ENVIRONMENT | The Crown's Duty to Consult - LawNow Magazine

ENVIRONMENT | The Crown’s Duty to Consult

20/20: Looking back over the last 20 years

What is the most important environmental law case in Canada since the turn of the century? Twenty years is a long time in Canadian environmental law, given that this area of law has only existed as a ‘thing’ for a little more than twice that length of time.

One well-reasoned view is that choosing such a case is an impossible task because courts routinely sidestep the important environmental issues, seeing them as primarily political rather than legal matters. (See the analysis by Professor Shaun Fluker from the University of Calgary in a piece he wrote for ABlawg in 2010 titled “The Nothing that is: The leading environmental law case of the past decade”.)

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The subject matter of environmental law is vast, complex and varied. Over the past twenty years, cases have been decided by all levels of courts and by an assortment of administrative tribunals. The subject matters of these decisions include:

  • constitutional law (both division of powers and under the Charter);
  • environmental assessment;
  • Aboriginal law;
  • review of regulatory decisions made by local authorities;
  • judicial review of decisions of administrative boards;
  • the extent and processes of public participation (standing);
  • protection of endangered species;
  • protection of physical spaces, such as rivers, parks and marine conservation areas;
  • public trust;
  • criminal law and enforcement actions under a myriad of mostly provincial regulatory statutes and regulations.

(See William A. Tilleman and Alastair R. Lucas Q.C. Litigating Canada’s Environment: Leading Canadian Environmental Cases by the Lawyers Involved (Toronto: Thompson Reuters, 2017).)

Courts and parties have grappled with how to deal with key environmental concepts such as sustainable development and the precautionary principle when environmental damage has occurred, issues related to prosecution, issues related to sentencing, evidentiary issues, and the role of government agencies in the prosecution of environmental offences. (See Allan E. Ingelson, ed, Environment in the Courtroom (Calgary: University of Calgary Press, 2019.)

Cases that are not even about the environment can have a big impact on environmental law. One such case that was suggested to me is a very recently published decision of the Supreme Court of Canada which provides a revised framework for determining the appropriate standard (correctness or reasonableness) courts are to apply when reviewing decisions made by Canadian administrative tribunals (Canada (Minister of Citizenship and Immigration) v. Vavilov, 2019 SCC 65). Administrative boards routinely make decisions about environmental regulation. Accordingly, changes to the principles that courts must use when reviewing those decisions will have a broad impact.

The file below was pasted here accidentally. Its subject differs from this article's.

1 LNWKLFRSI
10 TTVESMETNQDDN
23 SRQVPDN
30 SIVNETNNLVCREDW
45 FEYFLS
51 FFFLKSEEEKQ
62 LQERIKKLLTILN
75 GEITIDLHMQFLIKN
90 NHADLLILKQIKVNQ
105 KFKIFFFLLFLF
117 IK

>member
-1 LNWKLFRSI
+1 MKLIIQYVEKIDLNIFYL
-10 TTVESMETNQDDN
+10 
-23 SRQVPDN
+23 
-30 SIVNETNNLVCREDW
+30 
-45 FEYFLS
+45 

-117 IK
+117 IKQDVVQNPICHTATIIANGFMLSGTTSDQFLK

The case provided a framework to be used for consultation where claims for Aboriginal rights and title had been made but not yet decided.In the end, choosing the most important case might be like trying to choose the best band from the last twenty years. You could reasonably take the view that there were no good bands so therefore there can be no best band. Or you say that you need better guidelines as to what would make one band better than another. Or you could say you can only pick the best band from each different category of music.

Or you could say (as I am about to do) that ‘most important’ is probably an impossible standard and the best you could hope to say is just ‘significant’. And there are many worthy candidates for significant cases. But since it is my column and I make the rules, I get to pick one!

In my view, a significant case – an important case possibly (but not necessarily definitely) the most important environmental law case decided in the past twenty years – is Haida Nation v. British Columbia (Minister of Forests), 2004 SCC 73.

The facts of the case are not complicated. The government of British Columbia holds legal title to the islands of Haida Gwaii (the Queen Charlotte Islands) and issues licences to timber companies to harvest trees on those islands. The people of Haida Nation claim legal title to the islands of Haida Gwaii and the waters surrounding the islands (this claim is ongoing). Timber companies had already heavily logged the forests, which are central to the Haida people’s identity and culture. The Haida Nation objected to the government issuing or transferring the timber licenses and to the further harvesting of timber on the lands. Their claim for legal title was complex and the court had not yet heard it. Their fear was that by the time the court decided the title issue, all the trees would have been cut down. Once old growth forests are cut down, argued the Haida Nation, they could never be replaced.